I didn't take a photo of it but there are actually shelves along the wall (in the right side of this photo) for groceries and the like.

This is the Jack guest bathroom.  The Jill is identical.  These cabinet tops are travertine.

The powder room has the same travertine.  I'll add a photo later.

One of the lavatories in the Master bath.  Just like the flooring, the cabinet tops are Emperador Dark marble.

27 January 2011

Lights!! We Have Juice!!

The electricians worked for several days to get all of the light fixtures hung.   They flipped the power on and I must say, a little rush came over me the first time I walked through the house with the lights on.  It's as if the house has really come to life. 

Here are some of the fixtures C and I found over the past several years.

These are the coach lamps on the front porch.  There are two of them

This is the chandelier in the entry hall.  It's from an outfit called Salamander Glass Studio.  It's very Bohemian in nature.  The iron is hand forged and the shades are hand blown and decorated.  I like that each shade is unique, different and signed by the artist.  These shades are called Desert Sunrise.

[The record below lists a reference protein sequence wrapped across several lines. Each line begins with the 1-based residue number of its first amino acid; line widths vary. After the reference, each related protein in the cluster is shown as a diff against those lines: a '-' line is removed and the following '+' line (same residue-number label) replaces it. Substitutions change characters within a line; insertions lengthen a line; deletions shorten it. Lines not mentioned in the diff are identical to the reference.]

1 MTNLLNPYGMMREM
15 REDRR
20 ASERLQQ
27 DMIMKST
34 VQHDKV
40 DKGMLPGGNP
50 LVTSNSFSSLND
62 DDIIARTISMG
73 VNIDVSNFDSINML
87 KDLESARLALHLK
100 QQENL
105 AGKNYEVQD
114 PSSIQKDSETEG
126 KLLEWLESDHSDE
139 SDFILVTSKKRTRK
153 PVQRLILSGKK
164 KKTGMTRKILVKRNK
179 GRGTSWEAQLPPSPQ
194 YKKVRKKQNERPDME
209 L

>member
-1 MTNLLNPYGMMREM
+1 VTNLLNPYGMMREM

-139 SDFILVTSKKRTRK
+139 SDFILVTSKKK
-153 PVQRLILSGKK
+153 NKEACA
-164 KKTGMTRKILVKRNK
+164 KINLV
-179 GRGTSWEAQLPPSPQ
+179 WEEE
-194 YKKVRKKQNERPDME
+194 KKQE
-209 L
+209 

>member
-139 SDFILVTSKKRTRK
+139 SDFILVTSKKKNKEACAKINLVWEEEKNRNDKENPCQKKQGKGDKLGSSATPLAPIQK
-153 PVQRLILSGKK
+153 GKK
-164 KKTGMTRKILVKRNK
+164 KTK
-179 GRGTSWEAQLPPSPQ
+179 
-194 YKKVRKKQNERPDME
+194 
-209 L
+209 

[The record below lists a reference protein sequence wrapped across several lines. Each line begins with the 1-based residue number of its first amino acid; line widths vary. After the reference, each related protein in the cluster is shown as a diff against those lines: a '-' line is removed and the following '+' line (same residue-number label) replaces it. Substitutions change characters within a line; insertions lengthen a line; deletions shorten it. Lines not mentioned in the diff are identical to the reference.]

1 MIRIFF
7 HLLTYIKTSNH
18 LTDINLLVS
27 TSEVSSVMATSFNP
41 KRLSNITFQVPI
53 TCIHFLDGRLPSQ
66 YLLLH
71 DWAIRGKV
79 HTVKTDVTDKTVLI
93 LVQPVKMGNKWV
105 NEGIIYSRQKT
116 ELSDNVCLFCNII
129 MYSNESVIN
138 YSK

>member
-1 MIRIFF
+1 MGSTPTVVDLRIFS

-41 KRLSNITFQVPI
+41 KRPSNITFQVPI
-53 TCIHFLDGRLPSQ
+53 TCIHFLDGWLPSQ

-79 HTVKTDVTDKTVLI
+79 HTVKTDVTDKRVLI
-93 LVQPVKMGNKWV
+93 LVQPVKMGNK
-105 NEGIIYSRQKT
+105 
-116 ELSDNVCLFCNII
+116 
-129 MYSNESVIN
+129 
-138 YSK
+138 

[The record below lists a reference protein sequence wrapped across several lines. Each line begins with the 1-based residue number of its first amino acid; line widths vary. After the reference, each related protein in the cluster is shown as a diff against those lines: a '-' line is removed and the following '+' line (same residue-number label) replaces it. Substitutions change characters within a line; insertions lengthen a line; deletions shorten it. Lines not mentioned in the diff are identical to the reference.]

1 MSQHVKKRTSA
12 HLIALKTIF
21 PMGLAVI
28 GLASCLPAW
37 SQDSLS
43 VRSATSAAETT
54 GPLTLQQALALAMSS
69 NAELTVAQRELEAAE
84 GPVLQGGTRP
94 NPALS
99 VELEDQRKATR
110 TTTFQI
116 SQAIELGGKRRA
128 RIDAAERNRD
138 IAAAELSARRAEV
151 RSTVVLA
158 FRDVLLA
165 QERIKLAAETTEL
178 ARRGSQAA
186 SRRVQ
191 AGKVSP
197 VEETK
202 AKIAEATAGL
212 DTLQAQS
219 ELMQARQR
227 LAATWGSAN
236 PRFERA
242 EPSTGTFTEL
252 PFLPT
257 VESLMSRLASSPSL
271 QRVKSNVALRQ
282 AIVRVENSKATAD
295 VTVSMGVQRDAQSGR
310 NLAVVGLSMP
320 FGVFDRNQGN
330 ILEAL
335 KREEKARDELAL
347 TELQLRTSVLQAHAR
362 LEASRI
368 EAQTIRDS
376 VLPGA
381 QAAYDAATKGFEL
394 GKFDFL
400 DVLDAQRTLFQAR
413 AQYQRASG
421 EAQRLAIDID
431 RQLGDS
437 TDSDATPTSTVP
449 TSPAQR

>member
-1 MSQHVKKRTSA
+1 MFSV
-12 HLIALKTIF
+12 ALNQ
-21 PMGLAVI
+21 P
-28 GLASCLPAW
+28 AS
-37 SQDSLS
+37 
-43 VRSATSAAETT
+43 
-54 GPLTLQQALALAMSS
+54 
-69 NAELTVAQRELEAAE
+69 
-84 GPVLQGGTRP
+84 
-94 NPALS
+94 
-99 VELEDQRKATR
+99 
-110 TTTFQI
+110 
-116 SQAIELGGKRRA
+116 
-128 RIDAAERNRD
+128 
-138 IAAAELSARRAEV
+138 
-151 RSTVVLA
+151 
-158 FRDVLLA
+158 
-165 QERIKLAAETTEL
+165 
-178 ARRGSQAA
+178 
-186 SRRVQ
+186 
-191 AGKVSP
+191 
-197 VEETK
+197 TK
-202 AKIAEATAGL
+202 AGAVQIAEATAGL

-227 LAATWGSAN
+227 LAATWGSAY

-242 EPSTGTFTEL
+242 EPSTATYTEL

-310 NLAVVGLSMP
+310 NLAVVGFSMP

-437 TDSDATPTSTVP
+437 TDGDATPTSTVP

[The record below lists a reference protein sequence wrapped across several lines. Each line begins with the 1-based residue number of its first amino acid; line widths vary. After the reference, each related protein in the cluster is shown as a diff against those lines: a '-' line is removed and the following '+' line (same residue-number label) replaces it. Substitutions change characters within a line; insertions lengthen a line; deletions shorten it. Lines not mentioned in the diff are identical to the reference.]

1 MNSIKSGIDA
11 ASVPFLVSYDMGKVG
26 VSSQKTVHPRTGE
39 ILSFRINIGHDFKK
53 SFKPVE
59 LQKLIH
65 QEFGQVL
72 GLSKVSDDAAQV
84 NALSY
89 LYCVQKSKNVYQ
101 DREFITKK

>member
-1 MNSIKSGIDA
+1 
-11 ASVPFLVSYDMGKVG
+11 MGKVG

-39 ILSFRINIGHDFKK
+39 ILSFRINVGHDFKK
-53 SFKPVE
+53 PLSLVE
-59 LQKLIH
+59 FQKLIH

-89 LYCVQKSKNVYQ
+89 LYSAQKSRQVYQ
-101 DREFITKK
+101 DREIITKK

This is another art glass piece.  We have this in the hallway going to the guest rooms.

This iron piece is in one of the guest rooms.  If I were a better photographer you could see the ivy leaves that are entwined throughout the fixture.  The bulbs were in the fixture when we bought it and we'll eventually change these out and add some small shades to it.

This is in the other guest bedroom.  I like the seeded glass panels.

We found two of these funky alabaster fixtures and put one in each of the guest bedroom closets.

This is a larger version of the fixture in the guest bedroom.  We hung this in the Master bedroom.

Track lighting in the great room.  There are four of these; two on each wall.  We'll play around with these and point them here and there.

This is probably my favorite.  It's a leaded Tiffany-style ceiling fixture that we hung over the island in the kitchen.  We found this a couple of years ago and for two years I marveled at how large it was.  Once it was hung...

it shrunk.  But I still love it.

This is a small fixture for the pantry that is part of the Island chandelier suite.

24 January 2011

Granite, Stone & Marble

I love granite.  I love stone. 

 See the slabs on the right with the black labels?  Notice how smooth the ends are and the edges are cut smooth and straight?  That is how you can tell that the company that mined it had really fine, expensive equipment to use in their processing techniques.

The netting on the underside of the slabs is put on at the quarry and give it a little more strength and stabilization during transport.  Many granites have lots of irregularities in them which is what makes them so interesting to look at. They have veins, streaks of quartz, lots of movement.  These irregularities that make them so gorgeous to look at also makes them more fragile. So they are reinforced with mesh to keep them from cracking during transport and fabrication.